Festival of Lights to burn bright

Belleville DowntownImprovement Area executive director, Marijo Cuerrier, is surrounded by council members, staff and volunteers at the Festival of Lights announcement at Jane Forrester Park Friday morning. BRUCE BELL jpg, BI

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The lights still burn brightly for best friends Billy Foster and Art ‘Sonny’ Culloden.

The pair were killed in an auto accident on Christmas Eve in 1958 and a year later the first Christmas-lights display appeared on the front lawn of Billy’s parents Don and Rita Foster.

This year marks the 60th anniversary of what is now officially called the Belleville Festival of Lights Display and it’s an anniversary the city won’t let go by unnoticed.

On Friday morning, city officials, committee members and volunteers gathered at Jane Forrester Park to hear about upcoming celebration plans.

Events will take place every Friday night for six weeks. It kicks off Friday, Nov. 15 with an opening ceremony, including fireworks, Santa and Mrs. Claus, refreshments, horse-drawn carriage rides and music. Everything will be free of charge.

Culloden’s sister, Annis Ross, now serves as chairperson of the city’s lighting display and gateway signage committee. Her family still remain active in support of the display.

“Our family is so grateful to so many people over the years who have lovingly taken care of this display and restored it,” she said. “Now the City of Belleville has taken this on — it’s so important to help people understand there is always hope, light at the end of tragedy and certainly that is what our family has experienced.”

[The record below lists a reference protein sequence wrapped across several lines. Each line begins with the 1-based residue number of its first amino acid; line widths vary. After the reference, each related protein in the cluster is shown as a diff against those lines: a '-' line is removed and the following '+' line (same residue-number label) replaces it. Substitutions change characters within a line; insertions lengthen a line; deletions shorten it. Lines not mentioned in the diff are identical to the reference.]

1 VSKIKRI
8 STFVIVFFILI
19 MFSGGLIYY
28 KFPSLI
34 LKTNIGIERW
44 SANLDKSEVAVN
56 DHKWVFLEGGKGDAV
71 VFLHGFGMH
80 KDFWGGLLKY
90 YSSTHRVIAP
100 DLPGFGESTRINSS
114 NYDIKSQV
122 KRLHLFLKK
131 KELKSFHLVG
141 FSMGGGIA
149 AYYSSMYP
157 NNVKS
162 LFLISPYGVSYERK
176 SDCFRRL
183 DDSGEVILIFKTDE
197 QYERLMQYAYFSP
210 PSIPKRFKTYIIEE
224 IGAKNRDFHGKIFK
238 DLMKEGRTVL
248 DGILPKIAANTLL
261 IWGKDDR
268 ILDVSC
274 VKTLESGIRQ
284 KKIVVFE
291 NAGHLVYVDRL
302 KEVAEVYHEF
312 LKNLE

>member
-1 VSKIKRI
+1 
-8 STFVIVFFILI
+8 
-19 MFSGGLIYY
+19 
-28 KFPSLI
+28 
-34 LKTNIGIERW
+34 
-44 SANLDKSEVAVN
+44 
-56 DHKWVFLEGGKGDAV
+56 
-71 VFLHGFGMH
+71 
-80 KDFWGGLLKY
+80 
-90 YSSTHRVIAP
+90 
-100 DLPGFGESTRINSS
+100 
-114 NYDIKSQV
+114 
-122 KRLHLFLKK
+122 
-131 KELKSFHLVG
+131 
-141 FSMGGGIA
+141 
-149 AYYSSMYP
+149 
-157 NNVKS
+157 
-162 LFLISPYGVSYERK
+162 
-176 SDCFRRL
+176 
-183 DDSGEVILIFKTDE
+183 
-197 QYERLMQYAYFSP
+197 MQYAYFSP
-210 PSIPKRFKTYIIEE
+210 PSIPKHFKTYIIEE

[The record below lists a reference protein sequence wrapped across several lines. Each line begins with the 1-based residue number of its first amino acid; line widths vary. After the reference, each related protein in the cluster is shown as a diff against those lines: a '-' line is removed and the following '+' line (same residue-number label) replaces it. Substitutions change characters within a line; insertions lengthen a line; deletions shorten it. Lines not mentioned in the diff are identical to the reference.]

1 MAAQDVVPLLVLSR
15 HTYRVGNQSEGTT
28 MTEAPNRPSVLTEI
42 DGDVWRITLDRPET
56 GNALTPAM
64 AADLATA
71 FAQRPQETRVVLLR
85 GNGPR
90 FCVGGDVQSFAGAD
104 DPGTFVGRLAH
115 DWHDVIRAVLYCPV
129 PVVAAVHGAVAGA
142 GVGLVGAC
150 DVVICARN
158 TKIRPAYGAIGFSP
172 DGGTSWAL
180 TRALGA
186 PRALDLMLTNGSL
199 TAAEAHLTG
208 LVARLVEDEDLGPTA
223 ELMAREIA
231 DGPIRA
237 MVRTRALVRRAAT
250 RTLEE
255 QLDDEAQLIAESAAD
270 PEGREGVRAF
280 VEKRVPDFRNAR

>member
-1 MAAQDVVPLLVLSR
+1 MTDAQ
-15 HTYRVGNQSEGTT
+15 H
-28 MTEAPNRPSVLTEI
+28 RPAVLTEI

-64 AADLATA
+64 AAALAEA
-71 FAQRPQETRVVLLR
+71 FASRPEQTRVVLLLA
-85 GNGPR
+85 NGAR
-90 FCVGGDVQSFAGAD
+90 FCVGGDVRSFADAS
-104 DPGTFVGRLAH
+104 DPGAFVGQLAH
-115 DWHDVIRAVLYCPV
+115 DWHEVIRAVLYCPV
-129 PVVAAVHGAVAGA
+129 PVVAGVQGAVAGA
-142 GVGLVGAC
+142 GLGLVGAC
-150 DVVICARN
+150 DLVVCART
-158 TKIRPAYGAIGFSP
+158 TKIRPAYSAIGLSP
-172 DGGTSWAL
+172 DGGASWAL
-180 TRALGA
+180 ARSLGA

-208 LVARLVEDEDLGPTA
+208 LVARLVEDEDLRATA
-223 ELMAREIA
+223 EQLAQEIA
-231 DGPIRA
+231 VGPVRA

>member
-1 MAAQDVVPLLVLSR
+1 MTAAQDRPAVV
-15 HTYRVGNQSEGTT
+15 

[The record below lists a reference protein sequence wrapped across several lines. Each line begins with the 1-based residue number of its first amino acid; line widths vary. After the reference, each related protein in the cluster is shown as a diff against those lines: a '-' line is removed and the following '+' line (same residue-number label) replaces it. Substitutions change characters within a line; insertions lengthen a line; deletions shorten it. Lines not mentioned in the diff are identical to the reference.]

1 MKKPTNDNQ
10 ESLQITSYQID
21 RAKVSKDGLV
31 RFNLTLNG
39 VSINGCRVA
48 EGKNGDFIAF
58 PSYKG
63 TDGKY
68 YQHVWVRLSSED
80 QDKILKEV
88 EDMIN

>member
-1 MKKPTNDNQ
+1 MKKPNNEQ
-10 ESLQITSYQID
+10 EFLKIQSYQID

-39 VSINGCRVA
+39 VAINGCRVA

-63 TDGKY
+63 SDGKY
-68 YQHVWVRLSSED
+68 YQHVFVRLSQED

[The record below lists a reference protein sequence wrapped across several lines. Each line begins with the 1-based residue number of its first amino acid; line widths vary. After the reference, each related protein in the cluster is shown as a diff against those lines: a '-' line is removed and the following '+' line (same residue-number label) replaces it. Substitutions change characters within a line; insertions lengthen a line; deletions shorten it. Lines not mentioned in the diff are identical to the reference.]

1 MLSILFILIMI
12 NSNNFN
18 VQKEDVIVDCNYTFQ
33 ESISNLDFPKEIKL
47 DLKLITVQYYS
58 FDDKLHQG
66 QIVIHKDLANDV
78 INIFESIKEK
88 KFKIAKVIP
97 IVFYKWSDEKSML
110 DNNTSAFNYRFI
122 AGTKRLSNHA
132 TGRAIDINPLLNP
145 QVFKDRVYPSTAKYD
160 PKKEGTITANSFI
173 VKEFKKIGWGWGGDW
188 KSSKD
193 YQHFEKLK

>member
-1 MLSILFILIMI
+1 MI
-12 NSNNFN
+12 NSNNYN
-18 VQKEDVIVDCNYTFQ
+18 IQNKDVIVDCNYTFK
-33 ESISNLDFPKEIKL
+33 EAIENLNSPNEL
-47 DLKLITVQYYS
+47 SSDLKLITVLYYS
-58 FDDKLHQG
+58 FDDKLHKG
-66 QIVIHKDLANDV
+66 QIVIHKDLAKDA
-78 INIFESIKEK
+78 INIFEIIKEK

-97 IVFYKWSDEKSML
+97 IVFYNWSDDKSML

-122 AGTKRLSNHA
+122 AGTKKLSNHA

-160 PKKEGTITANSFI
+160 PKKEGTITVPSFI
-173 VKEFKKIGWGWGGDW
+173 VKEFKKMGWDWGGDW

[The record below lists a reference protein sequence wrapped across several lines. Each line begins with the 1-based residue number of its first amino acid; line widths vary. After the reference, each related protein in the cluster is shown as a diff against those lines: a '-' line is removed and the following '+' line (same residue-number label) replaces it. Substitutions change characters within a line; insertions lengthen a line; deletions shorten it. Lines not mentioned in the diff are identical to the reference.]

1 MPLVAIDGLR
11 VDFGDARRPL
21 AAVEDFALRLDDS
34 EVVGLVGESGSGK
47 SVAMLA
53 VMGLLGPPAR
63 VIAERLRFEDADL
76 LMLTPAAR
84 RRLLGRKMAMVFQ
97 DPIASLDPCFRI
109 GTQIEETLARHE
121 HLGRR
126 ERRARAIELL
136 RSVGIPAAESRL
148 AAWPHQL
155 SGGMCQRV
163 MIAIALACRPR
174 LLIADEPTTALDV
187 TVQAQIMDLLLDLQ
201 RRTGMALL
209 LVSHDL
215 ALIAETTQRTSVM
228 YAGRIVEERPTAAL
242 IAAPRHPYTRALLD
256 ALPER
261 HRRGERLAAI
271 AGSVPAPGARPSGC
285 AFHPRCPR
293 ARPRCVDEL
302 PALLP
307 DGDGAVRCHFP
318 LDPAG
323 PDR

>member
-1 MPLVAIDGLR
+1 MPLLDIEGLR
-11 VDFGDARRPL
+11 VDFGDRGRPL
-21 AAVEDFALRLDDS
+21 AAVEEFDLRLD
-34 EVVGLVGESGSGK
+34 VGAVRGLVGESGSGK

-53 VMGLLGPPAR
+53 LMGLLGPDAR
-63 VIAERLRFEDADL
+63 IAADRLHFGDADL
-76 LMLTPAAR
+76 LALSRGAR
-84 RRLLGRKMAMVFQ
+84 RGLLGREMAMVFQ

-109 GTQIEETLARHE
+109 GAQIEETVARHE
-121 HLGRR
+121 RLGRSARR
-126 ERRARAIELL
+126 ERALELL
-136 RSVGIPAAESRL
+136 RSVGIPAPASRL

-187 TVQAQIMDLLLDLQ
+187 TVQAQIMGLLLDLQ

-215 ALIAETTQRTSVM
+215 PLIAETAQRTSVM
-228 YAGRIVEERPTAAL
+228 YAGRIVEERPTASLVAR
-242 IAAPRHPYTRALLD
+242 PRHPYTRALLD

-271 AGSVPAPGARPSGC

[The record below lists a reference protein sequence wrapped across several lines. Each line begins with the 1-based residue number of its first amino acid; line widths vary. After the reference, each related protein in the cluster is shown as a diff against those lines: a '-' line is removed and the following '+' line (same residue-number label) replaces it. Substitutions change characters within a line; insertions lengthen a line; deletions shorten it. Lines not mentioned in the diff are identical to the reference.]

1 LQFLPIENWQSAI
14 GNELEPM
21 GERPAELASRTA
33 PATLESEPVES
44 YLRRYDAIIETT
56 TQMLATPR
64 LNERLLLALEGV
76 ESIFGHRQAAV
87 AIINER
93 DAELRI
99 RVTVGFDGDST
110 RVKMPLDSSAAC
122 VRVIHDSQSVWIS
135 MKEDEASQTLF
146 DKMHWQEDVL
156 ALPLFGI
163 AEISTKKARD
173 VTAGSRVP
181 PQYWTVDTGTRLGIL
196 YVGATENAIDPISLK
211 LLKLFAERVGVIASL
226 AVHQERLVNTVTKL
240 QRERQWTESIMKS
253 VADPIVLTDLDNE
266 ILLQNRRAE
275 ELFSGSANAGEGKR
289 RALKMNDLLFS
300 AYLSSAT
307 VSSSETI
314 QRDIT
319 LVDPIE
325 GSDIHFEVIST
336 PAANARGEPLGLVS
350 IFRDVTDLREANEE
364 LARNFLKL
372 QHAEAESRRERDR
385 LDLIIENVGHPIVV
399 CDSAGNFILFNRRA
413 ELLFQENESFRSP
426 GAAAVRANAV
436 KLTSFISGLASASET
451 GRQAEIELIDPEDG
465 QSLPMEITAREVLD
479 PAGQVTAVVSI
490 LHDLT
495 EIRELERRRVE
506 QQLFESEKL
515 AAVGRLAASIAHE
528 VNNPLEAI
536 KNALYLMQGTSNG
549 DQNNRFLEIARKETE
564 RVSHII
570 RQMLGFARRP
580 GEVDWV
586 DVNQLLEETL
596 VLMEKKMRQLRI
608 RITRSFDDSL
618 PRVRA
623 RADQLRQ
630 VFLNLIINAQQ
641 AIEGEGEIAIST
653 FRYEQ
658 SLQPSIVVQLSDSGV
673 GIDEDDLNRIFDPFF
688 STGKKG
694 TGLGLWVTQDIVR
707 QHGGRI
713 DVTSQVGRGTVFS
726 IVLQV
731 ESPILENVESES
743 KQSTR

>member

Committee member, Coun. Sean Kelly said the six Friday nights leading up to Christmas will be fun for everyone at the park.

“This year we tried to think outside of the box and we are going to have a host, Scotty Lalonde, who will be the house DJ,” he said. “To kick it off we are going to have Freddy Vette and this summer at Zwick’s he drew over 2,000 people on a Sunday night so we know on Friday the 15th, we’ll have record numbers.”

There will be different artists every Friday night for the six weeks.

There will be free entertainment and city bus rides – from selected pickup points – on each of the six Friday nights preceding Christmas.

Belleville filmmaker Doug Knutson of Windswept Productions will produce a short documentary on this year’s festival in an effort to have it entered in next year’s Docfest.

Coun. Kelly McCaw said the history of the popular Christmas display is important.

“As time has gone by, there are fewer people here to tell the story to our children and grandchildren (because) it is an important part of our Belleville history and one that cannot be forgotten,” she said. “Members of our committee felt it was important to memorialize this most precious tribute to the two fine, young hockey players who were lost.”

Originally built on the front lawn of the Foster’s Emily Street home, the display eventually found its way to the lawn of Bruce and Marjorie Nickle on Marsh Drive for a few years. Then, after several years at Tom Gavey — Alemite Ball Park, the display was relocated in 2012 to Jane Forrester Park home and now, after seven years at the corner of South Front Street and Harbour Drive, organizers have decided to move the display east across the park to be closer to the parking lots.

The display consists of approximately 40 pieces, including some from the original Foster display.

“This will be the first year we are re-orienting the site plan and layout of the display, so instead of the original Foster display and other components being here on the commons, we are re-locating that to the other side of the park, the parking lot side,” Ross explained. “The actual displays will certainly expand around the park from there.”

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